If you’ve had the privilege of seeing Courtney perform live, you know that she has a voice built for Barclays (the arena, that is). Her latest album Between Blood and Ocean premiered today, and it’s her most authentically bold solo project to date, featuring an impressive blend of chilling euphoria and unrestrained heart.
Throughout the album, Courtney swims through a stunning vocal range, which has proven characteristic to her distinguished style, and perhaps what contributes most to its memorability this time around is the subtlety in which her voice echoes the energy of the accompanying instruments track by track. When her voice descends into darkness, the other sounds follow, and when her voice becomes ethereal, the others appear more delicate. The thoughtful sequencing that went into this project, which results in an emotional story from start to finish, is definitely something worth appreciating.
With that said, it seemed important to include a track by track review of Between Blood and Ocean to narrate my personal experience with the album.
- “Uranium City” sets a dreamlike environment, gently allowing you to let go and sink into the album.
- “Sweet Snow” remains dreamlike but brings us someplace darker. The repetitive sounds draw you further into the dreamscape as the song escalates and then quiets and then escalates again. Feelings of confusion linger amidst a continuous haziness.
- Pulling from the darkness in “Sweet Snow,” Courtney hits us with “I’d Kill,” which introduces deeper, full-bodied vocals. When listening to “I’d Kill,” I can’t help but be reminded of Fiona Apple’s vocal cadences.
- “Don’t Look at Me” is by far the track most similar to “I’d Kill” but with a rawness and adrenaline that feels completely unrestrained. This track definitely warrants some affirmative head nods. I could see this taking off as an anthem of reclaiming self-power.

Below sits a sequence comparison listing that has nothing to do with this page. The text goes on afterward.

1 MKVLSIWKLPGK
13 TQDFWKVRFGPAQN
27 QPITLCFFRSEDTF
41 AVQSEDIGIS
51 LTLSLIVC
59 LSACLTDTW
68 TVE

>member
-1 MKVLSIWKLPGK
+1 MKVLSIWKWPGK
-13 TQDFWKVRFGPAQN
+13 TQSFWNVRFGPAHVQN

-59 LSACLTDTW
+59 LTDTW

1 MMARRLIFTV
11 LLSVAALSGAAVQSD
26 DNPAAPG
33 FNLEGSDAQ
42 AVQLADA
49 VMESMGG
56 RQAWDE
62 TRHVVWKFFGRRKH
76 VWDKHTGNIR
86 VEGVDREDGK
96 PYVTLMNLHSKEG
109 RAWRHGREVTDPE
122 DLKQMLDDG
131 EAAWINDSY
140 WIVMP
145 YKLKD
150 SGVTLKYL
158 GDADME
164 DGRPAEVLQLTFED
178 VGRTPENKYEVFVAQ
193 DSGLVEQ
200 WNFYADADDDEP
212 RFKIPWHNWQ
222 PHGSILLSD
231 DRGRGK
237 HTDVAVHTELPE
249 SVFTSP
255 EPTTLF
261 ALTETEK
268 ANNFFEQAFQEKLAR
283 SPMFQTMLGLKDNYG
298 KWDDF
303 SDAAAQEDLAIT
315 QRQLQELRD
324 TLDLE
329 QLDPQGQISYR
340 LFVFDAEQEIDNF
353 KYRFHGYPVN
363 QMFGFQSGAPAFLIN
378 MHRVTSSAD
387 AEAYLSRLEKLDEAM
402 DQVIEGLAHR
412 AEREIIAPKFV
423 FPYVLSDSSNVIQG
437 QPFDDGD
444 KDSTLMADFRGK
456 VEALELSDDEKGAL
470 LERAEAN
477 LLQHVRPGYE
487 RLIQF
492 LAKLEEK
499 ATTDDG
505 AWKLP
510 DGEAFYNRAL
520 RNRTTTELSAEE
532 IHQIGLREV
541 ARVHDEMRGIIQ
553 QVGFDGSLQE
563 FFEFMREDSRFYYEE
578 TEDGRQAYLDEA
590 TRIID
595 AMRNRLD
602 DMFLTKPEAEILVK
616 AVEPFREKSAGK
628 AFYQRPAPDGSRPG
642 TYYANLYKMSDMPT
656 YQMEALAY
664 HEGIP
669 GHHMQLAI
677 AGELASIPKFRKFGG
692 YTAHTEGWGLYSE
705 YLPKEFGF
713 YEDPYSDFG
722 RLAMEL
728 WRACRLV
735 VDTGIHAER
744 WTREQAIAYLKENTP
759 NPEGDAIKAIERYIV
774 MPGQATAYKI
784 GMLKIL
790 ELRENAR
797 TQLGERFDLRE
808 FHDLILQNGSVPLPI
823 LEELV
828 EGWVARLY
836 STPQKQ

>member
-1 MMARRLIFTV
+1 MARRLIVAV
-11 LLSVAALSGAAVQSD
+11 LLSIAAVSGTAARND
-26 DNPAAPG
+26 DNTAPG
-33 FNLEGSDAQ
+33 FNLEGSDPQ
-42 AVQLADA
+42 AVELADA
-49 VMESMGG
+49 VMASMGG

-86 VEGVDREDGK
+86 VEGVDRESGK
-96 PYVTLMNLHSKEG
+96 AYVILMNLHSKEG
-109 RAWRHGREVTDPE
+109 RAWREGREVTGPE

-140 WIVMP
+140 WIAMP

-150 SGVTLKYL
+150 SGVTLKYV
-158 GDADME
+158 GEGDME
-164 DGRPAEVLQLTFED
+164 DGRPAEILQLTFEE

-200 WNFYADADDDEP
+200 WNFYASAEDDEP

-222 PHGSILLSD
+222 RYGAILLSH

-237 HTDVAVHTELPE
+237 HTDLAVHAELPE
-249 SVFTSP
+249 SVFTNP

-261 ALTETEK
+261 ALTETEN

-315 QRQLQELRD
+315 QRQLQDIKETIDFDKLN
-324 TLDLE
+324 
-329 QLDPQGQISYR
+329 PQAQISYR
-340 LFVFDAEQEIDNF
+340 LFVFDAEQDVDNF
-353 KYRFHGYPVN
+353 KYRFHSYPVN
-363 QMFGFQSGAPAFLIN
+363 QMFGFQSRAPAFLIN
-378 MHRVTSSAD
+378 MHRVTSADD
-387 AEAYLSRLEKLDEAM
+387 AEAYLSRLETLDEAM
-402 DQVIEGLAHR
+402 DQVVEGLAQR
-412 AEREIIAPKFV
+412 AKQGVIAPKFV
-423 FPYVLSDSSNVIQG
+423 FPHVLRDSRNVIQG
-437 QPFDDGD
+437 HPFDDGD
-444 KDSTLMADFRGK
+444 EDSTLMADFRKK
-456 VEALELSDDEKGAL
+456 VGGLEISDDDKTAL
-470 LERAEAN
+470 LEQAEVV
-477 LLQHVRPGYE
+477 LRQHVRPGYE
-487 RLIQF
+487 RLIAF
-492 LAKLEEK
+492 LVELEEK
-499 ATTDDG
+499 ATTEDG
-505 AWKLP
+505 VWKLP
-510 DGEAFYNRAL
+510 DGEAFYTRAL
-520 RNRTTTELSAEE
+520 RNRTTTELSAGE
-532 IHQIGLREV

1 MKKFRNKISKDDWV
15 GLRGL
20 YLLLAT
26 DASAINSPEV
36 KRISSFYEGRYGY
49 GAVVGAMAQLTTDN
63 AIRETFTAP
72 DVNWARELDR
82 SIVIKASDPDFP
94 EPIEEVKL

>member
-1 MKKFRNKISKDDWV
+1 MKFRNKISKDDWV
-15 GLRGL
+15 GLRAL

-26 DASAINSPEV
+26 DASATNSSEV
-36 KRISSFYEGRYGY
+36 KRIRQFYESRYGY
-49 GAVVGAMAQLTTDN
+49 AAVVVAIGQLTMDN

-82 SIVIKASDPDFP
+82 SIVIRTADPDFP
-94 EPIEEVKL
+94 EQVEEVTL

- Ah, “Snowflakes.” “Snowflakes” gifts us with a calming refuge to the aforementioned burst of energy. It is beautifully reflective and surrendering.
- “Silver Needle of Pine” picks us up again with euphoric chanting and escalating guitar riffs.
- And then there’s “Hekla.” Ballad meets lullaby in this entrancing song that reminds me of a calming rainfall on a dark night, finishing with a flash of lightning.
- “Black Sheep” brings back Courtney’s powerhouse vocals as she sings with conviction, filling us with a sense of defiant satisfaction.
- “White Trees” appears to be the most experimental track on the album, featuring electronically altered vocals, MIDI sounds, and explosive bass drums. This song starts off a bit startling, but you’ll find yourself getting lost in its energy and nodding your head along with it.
- “Good Things Come” provides a short interlude to slow it all down and prepare us for the end.
- “Sand Angels” is calming. You’ve gone through a lot, and it’s time to reflect and melt away into nothing.
On an industry level, the album feels like a culmination of years of preparation for a truly impressive, cohesive piece of work as Courtney comes into her own. In another sense, it feels like an honest conversation with ourselves – one that feels familiar, yet indescribable. Between Blood and Ocean cradles us into an emotional journey that shows us the dark and the light and then softly returns us to the ground.
My top picks off the album are “Sweet Snow,” “Don’t Look at Me,” “Snowflakes,” and “Sand Angels.”